On her somewhat random journey, Patti meets brain-tunnel types who talk about Roberto Bolaño’s novel 2666 and mason jar-canning entrepreneurs. An ethereal Japanese cook materializes and makes soup for Patti’s scratchy throat. Like Twain, she’s in the moment as well as around and above the moment, making the moment that she composes later for the finished story. I don’t know how many of these scenes along the road are straight from her notes or jump shots of mind that come later—remembered fragments, some of the passages voiced like clipped Sunset Strip crime noir while other segments are outtakes from her brain-movie, Alice from Wonderland and peppy Pinocchio in key roles coming back from girlhood.
Patti’s is a dream book but not another Book of Dreams like Jack Kerouac’s (1960), published by City Lights in San Francisco (there’s that place circling back), his strange volume with eight years of transcribed fantasmic overnight features in Jack’s noggin, the cinematic shorts in his own private movie-house all “auteur”-like and highly plastic in their reality like the reports from Patti’s dreamscape that enter her book. When she came to Kerouac’s hometown, Lowell, Mass., in 1995 to celebrate and thank, I think, Jack-in-heaven, Patti read poems and prose and then sang with musician-friends, including an earthy “Dancing Barefoot” in bare feet on a cheap Persian rug covering the makeshift stage at Smith Baker Center, an abandoned Congregational Church across from City Hall, the same stage that Allen Ginsberg and colleagues, Corso, Ferlinghetti, Michael McClure accompanied by Doors keyboardist Ray Manzarek, had performed on for the benefit of Mr. K. in late June 1988, surrounded by one thousand people, a full house, the night before the dedication of the Kerouac Commemorative sculptural tribute at French and Bridge streets downtown. Lowell Franco-American operatic bard Gerry Brunelle and I read that night also but we were like Jimi Hendrix at Woodstock the raggedy morning after, not much crowd left when we took our turn after the stars, squashed cups in the aisles, forgotten jackets on seats.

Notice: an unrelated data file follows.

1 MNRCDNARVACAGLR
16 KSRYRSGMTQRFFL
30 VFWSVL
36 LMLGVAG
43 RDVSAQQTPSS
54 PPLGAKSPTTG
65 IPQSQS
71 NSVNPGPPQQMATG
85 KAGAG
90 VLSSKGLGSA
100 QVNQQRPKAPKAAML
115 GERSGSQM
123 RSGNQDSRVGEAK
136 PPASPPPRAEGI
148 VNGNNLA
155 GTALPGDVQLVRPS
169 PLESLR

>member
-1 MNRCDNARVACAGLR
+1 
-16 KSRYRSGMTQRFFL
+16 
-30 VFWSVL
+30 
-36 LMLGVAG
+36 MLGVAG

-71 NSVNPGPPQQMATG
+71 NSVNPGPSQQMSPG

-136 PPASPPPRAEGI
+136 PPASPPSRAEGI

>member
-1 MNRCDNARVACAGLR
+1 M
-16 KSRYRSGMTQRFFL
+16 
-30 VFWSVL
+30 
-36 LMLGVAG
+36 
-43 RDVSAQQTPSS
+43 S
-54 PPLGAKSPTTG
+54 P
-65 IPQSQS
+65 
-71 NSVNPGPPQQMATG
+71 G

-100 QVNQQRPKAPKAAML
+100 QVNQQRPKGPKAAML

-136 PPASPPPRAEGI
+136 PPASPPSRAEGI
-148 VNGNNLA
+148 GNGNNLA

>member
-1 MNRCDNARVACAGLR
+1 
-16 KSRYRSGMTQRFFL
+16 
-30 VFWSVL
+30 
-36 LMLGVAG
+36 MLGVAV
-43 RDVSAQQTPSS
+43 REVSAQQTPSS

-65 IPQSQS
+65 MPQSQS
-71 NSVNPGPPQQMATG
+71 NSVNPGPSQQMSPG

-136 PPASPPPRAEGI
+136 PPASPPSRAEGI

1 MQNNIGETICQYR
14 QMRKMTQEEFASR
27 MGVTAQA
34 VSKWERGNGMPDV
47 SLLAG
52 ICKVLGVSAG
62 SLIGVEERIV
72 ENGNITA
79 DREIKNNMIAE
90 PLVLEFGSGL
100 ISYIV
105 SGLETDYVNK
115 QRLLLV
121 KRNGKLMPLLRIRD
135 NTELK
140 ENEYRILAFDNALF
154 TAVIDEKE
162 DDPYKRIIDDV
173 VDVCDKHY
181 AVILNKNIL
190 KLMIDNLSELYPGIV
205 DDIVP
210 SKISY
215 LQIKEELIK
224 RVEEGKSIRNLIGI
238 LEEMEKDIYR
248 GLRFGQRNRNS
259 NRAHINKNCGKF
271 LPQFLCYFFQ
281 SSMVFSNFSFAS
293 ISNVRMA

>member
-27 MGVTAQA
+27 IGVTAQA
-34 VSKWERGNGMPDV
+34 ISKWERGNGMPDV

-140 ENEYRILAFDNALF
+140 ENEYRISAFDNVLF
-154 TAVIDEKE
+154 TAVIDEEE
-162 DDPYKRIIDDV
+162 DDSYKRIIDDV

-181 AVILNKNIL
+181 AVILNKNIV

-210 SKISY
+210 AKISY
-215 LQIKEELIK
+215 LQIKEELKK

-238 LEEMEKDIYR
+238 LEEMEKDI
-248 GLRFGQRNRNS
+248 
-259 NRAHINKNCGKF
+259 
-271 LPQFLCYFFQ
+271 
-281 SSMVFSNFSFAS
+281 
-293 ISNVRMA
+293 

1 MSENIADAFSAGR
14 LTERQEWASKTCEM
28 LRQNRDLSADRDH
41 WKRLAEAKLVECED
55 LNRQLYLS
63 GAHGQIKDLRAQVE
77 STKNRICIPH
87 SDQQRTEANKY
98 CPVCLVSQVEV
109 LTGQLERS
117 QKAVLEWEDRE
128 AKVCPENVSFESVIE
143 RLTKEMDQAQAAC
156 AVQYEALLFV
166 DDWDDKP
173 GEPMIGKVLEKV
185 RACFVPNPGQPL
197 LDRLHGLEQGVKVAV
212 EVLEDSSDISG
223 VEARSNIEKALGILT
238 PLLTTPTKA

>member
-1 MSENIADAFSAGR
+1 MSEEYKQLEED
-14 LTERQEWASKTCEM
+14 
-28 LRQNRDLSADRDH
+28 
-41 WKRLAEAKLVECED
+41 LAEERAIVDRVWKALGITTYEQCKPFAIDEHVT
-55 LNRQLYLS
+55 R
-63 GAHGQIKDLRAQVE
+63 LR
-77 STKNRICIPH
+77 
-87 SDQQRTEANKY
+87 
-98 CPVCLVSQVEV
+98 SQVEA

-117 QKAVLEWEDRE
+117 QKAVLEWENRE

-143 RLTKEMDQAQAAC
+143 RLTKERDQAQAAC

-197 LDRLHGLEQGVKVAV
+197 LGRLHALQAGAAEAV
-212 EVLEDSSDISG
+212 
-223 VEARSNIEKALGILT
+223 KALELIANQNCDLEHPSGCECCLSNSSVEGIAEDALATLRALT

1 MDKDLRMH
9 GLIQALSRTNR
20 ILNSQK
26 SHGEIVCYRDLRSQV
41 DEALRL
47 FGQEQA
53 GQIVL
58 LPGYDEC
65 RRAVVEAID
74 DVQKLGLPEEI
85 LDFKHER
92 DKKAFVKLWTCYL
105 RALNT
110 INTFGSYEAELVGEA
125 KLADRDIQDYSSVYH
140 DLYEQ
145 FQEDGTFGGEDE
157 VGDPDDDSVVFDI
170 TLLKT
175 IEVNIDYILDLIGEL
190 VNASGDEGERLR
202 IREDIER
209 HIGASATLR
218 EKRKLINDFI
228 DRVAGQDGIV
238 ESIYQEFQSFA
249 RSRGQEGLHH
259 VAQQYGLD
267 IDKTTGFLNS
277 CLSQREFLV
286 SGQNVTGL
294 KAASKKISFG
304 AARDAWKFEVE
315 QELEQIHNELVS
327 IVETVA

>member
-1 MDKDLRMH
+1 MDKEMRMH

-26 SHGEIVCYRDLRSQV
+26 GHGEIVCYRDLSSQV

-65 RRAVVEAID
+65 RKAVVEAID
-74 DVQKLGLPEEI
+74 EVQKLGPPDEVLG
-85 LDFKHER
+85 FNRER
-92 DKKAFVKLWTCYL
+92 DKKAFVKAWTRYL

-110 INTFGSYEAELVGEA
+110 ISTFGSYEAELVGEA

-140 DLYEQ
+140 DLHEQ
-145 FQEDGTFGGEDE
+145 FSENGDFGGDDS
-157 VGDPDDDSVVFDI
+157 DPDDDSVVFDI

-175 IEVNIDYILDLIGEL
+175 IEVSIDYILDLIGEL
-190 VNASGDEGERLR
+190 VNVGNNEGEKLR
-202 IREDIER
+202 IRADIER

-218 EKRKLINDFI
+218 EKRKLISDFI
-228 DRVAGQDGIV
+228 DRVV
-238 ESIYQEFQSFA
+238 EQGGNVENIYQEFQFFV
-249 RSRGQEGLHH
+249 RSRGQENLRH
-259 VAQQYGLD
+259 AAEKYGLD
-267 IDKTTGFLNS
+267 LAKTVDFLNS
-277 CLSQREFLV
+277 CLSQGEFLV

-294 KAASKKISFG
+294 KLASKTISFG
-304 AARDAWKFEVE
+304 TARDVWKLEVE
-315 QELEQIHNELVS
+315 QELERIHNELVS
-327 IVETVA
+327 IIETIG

Smith Baker Center, named for Rev. Smith Baker, not for two guys like the Smith and Baker Brothers on a cough drop box, is caving in but could be preserved and made to look like a smaller version of Ryman Auditorium in Nashville, the Grand Ole Opry country-music temple. Kerouac writes about walking home after school past the church’s “profound bloodred bricks . . . the brown lawn, the jag of snow, the sign announcing speeches” in his love-and-loss youthful romance Maggie Cassidy, another town-and-city story by the master of dualism. McClure would later tell California Magazine that the group reading in Lowell was the most important poetry reading of the year in America, and that says something doesn’t it? Manzarek read Mr. K’s words sandblasted into polished red-brown granite at the Commemorative and declared the whole thing “subversive.” He and McClure agreed that such paragraphs and poems are never cut into stone for the ages, and that this treatment had up to then been allowed only for politicians and generals, maybe a minister here and there or even a god. Thousands of words in granite pillars for as long as they can resist the acid rain.
My friend Nancye had a family event the night of Patti’s gig at Smith Baker, so didn’t attend the show, but her pal at the Sun, Dave, music guru in his own right, was on assignment and carried Nancye’s college yearbook to the show for Patti to sign, which she did, remembering their student times. I think Patti knew that Nancye had been dancing more than once on the American Bandstand TV show in Philly with host Dick Clark. The loop closed for a time machine-second. Patti was coming off a long absence as a performer as well as the recent passing of her husband, Fred “Sonic” Smith, a musician also, and gave Dave a lot of time in a pre-show phone interview, reflecting on music and the world at large. Dave wrote later that the interview was his favorite in twenty years.
A week after Patti’s new book arrived, I ordered an expensive, sun-bleached, thumbed copy of Seventh Heaven from a rare book dealer in Chicago because I just had to have the book after all the years. I don’t like the poems nearly as much as I like Patti’s memory books, Just Kids and M Train, with their smooth revelations and sure sentences, but that’s not a fair test to apply to someone who was just a kid making those early poems. I have a line in my notes that may be a quote from Nancye or Dave or a comment of mine about the Monkey book. Could be from a dream: “Patti lets you feel like you’re a sparrow on her shoulder, seeing and hearing as she moves, even as she sleeps.”